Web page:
The trout was an unexpected delight and a surprising delicacy. In fact, it piqued our interest so much that we decided to make an excursion to explore the source of such a delightful fish.

Early morning, our guide and driver picked us up and we set off upwards. The continuous drought last year had taken its toll on the majestic mountain and its peaks were so barely flecked with white that it could hardly be called a "snow mountain". However, its lofty beauty still shone through whenever the clouds parted and we spent the better part of our scenic drive snow-spotting and pointing our digitals at the picture-postcard views.

You need to pay a heritage maintenance fee as soon as you enter the mountain or visit any of its listed attractions. We paid our dues along with the other tourists.

About 10 years ago, research and experiments on trout farming started as part of the sustainable agriculture projects in the region. Barely a decade later, the experiments are seeing unprecedented success and trout farming is now a regular part of the agricultural landscape.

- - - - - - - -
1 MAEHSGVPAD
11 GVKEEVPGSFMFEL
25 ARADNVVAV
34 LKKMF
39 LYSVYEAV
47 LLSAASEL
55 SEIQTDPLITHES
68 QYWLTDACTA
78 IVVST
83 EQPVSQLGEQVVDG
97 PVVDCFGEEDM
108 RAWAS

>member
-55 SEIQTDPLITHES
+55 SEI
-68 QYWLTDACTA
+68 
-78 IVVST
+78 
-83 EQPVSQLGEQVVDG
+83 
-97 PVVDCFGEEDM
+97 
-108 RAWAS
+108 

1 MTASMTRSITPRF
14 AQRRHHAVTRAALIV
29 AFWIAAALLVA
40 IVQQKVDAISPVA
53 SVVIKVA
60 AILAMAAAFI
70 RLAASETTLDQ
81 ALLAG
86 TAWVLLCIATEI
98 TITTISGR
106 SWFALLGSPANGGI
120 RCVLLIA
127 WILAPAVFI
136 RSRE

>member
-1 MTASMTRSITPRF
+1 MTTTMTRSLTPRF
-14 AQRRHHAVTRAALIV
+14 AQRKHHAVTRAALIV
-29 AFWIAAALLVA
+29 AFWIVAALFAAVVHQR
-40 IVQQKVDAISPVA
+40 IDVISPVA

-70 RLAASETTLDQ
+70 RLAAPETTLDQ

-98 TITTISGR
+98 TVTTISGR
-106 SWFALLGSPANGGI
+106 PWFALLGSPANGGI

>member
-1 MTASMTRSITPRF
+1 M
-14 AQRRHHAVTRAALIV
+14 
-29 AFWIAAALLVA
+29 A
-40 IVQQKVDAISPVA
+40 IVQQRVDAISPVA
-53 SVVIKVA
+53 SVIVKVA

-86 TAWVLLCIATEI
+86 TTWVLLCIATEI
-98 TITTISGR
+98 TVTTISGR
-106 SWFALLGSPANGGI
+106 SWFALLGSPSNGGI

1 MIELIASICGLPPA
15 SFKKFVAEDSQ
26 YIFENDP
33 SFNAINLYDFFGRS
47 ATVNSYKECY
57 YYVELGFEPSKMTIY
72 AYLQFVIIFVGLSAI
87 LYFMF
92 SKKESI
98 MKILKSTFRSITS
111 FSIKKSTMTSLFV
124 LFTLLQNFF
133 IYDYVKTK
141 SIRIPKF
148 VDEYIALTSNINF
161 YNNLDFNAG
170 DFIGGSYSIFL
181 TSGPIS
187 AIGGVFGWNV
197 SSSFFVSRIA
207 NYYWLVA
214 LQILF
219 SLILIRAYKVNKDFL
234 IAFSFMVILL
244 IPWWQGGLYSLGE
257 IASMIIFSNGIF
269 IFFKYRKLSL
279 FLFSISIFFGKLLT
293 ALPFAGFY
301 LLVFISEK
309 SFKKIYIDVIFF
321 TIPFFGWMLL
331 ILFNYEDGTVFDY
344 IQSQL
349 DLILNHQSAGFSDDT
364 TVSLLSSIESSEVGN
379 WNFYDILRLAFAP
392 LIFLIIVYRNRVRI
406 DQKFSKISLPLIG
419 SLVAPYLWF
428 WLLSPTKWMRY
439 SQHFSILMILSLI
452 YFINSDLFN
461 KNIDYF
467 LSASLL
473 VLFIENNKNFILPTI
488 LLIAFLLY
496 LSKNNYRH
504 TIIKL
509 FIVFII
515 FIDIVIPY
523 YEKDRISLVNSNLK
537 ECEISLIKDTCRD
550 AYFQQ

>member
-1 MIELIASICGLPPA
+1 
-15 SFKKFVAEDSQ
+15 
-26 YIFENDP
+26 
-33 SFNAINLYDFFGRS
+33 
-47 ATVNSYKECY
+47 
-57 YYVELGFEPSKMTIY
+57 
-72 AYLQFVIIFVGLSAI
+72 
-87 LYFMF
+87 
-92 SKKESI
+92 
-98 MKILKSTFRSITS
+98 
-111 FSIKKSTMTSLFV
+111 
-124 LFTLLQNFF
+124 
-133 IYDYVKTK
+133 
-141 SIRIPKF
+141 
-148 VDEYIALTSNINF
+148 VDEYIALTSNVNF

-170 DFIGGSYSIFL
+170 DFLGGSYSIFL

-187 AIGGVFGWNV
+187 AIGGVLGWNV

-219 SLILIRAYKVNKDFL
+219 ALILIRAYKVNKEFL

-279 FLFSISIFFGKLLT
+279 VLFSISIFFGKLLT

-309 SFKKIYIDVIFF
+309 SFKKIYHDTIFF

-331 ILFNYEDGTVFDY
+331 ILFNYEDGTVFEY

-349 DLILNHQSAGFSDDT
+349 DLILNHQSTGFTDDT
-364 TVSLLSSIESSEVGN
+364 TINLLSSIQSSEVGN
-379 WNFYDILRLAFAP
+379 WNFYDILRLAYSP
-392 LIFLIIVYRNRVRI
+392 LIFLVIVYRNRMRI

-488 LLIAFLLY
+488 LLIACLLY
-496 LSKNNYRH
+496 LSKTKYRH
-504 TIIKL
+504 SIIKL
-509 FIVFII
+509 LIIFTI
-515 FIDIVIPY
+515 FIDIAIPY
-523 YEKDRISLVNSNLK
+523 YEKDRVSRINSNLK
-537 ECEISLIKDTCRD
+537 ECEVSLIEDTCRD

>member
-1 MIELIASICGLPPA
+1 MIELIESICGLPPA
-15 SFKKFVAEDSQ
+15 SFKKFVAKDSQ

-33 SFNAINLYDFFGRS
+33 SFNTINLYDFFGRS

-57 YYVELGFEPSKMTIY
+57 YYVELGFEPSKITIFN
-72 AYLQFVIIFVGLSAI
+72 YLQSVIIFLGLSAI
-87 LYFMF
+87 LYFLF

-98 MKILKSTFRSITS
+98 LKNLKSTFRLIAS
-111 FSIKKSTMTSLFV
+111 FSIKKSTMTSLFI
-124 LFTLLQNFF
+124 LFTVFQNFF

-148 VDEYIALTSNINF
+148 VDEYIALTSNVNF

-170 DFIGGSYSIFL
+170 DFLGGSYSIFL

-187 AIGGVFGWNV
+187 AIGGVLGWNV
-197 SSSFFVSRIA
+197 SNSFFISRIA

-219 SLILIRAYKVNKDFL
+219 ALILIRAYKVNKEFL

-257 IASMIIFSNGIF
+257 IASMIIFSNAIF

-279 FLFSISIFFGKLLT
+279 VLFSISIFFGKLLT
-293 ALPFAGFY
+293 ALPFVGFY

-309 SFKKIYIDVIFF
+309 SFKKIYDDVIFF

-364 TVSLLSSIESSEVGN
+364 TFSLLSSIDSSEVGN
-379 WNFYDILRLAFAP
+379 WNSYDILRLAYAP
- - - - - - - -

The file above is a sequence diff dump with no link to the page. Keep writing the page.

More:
At a scenic spot called the Jade Post Titan which is sacred ground to the Naxi people, we labored over cobbled paths and climbed steeply for about 15 minutes until we reached the trout farms.

Crystal clear waters trickled into a series of pebbled ponds, and we saw our first Lijiang trout.

They were huge - nothing like the sleek, slim trout I'd seen battling the currents in streams in New Zealand or the United States. But they were also beautiful, gleaming in the sunlight as they leisurely circled the holding ponds.